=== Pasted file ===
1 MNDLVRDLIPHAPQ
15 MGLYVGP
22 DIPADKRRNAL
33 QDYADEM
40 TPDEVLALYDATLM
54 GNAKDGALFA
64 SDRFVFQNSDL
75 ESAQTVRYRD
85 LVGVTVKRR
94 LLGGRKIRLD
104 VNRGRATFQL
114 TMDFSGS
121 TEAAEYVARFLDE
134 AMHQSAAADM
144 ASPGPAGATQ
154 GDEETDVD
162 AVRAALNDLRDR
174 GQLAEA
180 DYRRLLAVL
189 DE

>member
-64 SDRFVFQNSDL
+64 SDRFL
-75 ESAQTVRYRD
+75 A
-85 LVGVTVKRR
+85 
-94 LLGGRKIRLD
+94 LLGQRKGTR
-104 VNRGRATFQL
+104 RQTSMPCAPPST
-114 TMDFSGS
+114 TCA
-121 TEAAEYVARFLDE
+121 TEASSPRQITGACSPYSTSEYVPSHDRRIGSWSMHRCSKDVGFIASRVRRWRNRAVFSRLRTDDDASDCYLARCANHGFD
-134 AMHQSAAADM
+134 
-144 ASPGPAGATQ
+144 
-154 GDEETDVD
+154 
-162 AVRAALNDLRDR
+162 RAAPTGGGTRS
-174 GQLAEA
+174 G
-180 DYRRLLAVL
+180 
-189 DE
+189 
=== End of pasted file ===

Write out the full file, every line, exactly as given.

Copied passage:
1 MNDLVRDLIPHAPQ
15 MGLYVGP
22 DIPADKRRNAL
33 QDYADEM
40 TPDEVLALYDATLM
54 GNAKDGALFA
64 SDRFVFQNSDL
75 ESAQTVRYRD
85 LVGVTVKRR
94 LLGGRKIRLD
104 VNRGRATFQL
114 TMDFSGS
121 TEAAEYVARFLDE
134 AMHQSAAADM
144 ASPGPAGATQ
154 GDEETDVD
162 AVRAALNDLRDR
174 GQLAEA
180 DYRRLLAVL
189 DE

>member
-64 SDRFVFQNSDL
+64 SDRFL
-75 ESAQTVRYRD
+75 A
-85 LVGVTVKRR
+85 
-94 LLGGRKIRLD
+94 LLGQRKGTR
-104 VNRGRATFQL
+104 RQTSMPCAPPST
-114 TMDFSGS
+114 TCA
-121 TEAAEYVARFLDE
+121 TEASSPRQITGACSPYSTSEYVPSHDRRIGSWSMHRCSKDVGFIASRVRRWRNRAVFSRLRTDDDASDCYLARCANHGFD
-134 AMHQSAAADM
+134 
-144 ASPGPAGATQ
+144 
-154 GDEETDVD
+154 
-162 AVRAALNDLRDR
+162 RAAPTGGGTRS
-174 GQLAEA
+174 G
-180 DYRRLLAVL
+180 
-189 DE
+189 